There was a 50-fold increase in land concessions and leases between 2000 and 2009, involving roughly 5 per cent of the country's total land area, even when excluding mining and logging concessions (Schönweger et al., 2012). These figures generally exclude contract-farming arrangements, thus underestimating the full extent of areas under agricultural development projects, despite the fact that several studies have shown that many recent contract-farming arrangements in Laos resemble concessions in their labor and compensation agreements (Dwyer, 2007; Thongmanivong et al., 2009; Kenney-Lazar, 2012; McAllister, 2015). In that way, a national moratorium on land concessions decreed in 2007, due to the uncontrolled development in concessions (Dwyer, 2007), can be circumvented. At the time of a national survey in late 2010, fifteen per cent of all approved projects, representing 31 per cent of the total land area under investment, were not operational, while five per cent of approved projects had been finalized or canceled (Schönweger et al., 2012, p. 27).

The opportunities for rent seeking by state officials are “gigantic” (Sikor and Lund, 2010, p. 15) in settings like Laos where state institutions claim the property rights over land, and thereby have a key role in the authorization of land deals (Lu and Schönweger, 2017). Several studies in Laos document the ways large-scale land deals displace local livelihoods and semi-subsistence activities (Barney, 2007; Kenney-Lazar, 2010; LIWG, 2012; Suhardiman et al., 2015) creating plantations in which former farmers serve as wage laborers (Baird, 2011), while foreign investors and national elites are argued to be the main beneficiaries (Barney, 2009; Andriesse, 2011). However, what happens when land deals are abandoned or never implemented has received little attention.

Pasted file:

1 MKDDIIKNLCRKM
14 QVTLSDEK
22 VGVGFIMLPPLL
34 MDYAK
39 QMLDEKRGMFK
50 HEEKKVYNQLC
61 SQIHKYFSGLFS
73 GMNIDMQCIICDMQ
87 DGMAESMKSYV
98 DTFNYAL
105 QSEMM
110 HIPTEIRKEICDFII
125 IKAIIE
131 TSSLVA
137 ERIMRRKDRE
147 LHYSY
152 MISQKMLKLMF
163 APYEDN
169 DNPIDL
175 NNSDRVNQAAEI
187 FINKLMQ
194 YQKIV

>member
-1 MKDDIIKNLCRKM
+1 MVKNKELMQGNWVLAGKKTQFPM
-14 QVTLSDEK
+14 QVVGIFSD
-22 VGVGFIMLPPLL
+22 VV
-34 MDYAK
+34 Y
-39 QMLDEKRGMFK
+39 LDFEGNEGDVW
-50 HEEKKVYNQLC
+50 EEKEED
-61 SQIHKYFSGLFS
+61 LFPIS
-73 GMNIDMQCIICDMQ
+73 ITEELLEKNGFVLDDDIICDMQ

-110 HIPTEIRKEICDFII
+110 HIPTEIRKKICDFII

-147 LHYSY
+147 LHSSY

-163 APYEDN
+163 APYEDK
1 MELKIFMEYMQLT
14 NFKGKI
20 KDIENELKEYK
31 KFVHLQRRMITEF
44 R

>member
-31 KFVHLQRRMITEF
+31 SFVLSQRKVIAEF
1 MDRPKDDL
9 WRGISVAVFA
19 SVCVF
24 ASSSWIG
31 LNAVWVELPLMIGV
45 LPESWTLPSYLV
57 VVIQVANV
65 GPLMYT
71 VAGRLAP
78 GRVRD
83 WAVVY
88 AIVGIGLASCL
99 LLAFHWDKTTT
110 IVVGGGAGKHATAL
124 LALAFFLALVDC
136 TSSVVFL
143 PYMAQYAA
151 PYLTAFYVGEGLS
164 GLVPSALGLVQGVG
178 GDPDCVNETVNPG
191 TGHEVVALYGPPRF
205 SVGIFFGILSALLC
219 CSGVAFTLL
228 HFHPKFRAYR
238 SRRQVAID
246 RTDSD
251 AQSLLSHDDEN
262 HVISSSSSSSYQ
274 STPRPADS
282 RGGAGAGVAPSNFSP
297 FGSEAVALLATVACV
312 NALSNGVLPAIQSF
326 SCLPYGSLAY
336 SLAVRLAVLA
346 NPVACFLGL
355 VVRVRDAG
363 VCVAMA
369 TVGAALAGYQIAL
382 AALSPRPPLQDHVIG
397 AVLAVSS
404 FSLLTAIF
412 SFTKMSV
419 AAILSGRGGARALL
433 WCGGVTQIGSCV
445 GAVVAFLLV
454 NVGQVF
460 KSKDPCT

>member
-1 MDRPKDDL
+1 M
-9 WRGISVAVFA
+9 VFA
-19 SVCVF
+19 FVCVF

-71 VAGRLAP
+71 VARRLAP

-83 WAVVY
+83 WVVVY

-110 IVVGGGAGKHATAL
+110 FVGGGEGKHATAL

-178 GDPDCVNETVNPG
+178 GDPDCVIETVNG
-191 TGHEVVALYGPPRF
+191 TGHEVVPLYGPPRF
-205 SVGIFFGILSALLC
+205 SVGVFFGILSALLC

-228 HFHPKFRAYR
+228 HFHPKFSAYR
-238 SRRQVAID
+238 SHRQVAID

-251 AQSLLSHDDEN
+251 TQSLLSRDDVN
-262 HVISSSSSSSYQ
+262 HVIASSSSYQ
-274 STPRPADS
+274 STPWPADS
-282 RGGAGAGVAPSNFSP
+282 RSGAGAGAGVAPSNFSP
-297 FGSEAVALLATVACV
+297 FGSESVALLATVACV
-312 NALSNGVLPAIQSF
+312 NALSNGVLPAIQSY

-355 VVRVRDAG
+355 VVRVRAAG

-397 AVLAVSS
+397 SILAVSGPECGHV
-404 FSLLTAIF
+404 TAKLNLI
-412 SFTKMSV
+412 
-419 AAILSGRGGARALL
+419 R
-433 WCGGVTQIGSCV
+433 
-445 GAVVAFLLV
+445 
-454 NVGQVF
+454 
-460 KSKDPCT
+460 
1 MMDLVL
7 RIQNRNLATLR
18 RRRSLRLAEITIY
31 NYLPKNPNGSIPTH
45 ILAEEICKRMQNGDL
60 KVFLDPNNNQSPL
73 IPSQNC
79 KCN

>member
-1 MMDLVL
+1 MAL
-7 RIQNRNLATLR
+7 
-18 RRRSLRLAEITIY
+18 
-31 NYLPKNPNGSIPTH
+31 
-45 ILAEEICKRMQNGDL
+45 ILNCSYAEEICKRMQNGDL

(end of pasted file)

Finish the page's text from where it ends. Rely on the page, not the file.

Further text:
Study Area and Methods

We focused our case study on a province in north-eastern Laos, which has one of the lowest GDP per capita in the country with less than half the national average at US$ 1.179 (at US$ 1,179 vs. US$ 2,636).4 The research further focused on a district that was the main target of a Chinese investment, and which is among the poorest districts in the province (Messerli et al., 2008). The province has one of the highest forest covers in Laos and has relatively recently joined efforts to attract investors, thus being one of the newest resource frontiers in the country. Since the late 2000s, maize has boomed as a cash crop in the area, mainly supplying the Vietnamese market through smallholder contract farming arrangements (Vongvisouk et al., 2016). Not all villages have areas that are suitable for maize cultivation, so district and provincial government employees are on the constant lookout for profitable crops or income opportunities for the remaining villages – opportunities that align with the national government's ambitious economic growth goals, even though they may contradict environmental or land use policies (Broegaard et al., 2017).

One of these crops is Vernicia Montana Lour (in Lao: Mak Khao), a biofuel crop which is native to Southeast Asia, but also widely grown in tropical Africa, where it is known as “Chinese wood oil tree.” It was already grown by individual households in the district, and its production cycle is thus well-known in the district: It produces seeds after 2–3 years in humid soils, reaches full production after 5 years and produces for 30–50 years. Oil, for example lamp oil, is extracted from the seeds. The market for Mak Khao was unstable as farmers were selling the dry seeds or fresh fruits to interested traders, mainly Vietnamese, passing by at irregular intervals. With the arrival of the company, the prospects for Mak Khao were suddenly lifted to another level as the company planned to establish a bio-diesel factory in Laos with the aim of exporting biodiesel to China or Vietnam, and to the local Lao market.